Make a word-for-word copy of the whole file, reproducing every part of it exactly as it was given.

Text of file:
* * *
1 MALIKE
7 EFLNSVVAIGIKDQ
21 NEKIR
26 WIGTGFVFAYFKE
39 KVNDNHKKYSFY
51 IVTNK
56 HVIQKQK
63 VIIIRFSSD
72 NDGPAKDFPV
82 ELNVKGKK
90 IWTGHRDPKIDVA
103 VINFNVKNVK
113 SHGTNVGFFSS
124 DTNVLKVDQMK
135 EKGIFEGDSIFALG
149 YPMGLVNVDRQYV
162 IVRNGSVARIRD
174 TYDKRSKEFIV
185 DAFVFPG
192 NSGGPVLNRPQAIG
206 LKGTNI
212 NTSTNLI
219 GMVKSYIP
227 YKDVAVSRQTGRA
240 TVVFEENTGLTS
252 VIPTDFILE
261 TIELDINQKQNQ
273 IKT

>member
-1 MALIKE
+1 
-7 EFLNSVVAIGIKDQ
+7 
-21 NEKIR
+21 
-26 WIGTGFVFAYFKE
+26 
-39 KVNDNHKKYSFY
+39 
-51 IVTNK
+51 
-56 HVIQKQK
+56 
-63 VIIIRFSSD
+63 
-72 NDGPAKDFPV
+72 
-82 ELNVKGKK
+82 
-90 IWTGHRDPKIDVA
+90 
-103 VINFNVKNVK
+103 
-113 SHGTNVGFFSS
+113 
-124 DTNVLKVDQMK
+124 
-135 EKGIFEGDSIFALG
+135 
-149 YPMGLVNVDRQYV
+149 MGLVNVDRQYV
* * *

1 MALIKE
7 EFLNSVVAIGIKDQ
21 NEKIR
26 WIGTGFVFAYFKE
39 KVNDNHKKYSFY
51 IVTNK
56 HVIQKQK
63 VIIIRFSSD
72 NDGPAKDFPV
82 ELNVKGKK
90 IWTGHRDPKIDVA
103 VINFNVKNVK
113 SHGTNVGFFSS
124 DTNVLKVDQMK
135 EKGIFEGDSIFALG
149 YPMGLVNVDRQYV
162 IVRNGSVARIRD
174 TYDKRSKEFIV
185 DAFVFPG
192 NSGGPVLNRPQAIG
206 LKGTNI
212 NTSTNLI
219 GMVKSYIP
227 YKDVAVSRQTGRA
240 TVVFEENTGLTS
252 VIPTDFILE
261 TIELDINQKQNQ
273 IKT

>member
-1 MALIKE
+1 
-7 EFLNSVVAIGIKDQ
+7 
-21 NEKIR
+21 
-26 WIGTGFVFAYFKE
+26 
-39 KVNDNHKKYSFY
+39 
-51 IVTNK
+51 
-56 HVIQKQK
+56 
-63 VIIIRFSSD
+63 
-72 NDGPAKDFPV
+72 
-82 ELNVKGKK
+82 
-90 IWTGHRDPKIDVA
+90 
-103 VINFNVKNVK
+103 
-113 SHGTNVGFFSS
+113 
-124 DTNVLKVDQMK
+124 
-135 EKGIFEGDSIFALG
+135 
-149 YPMGLVNVDRQYV
+149 MGLVNVDRQYV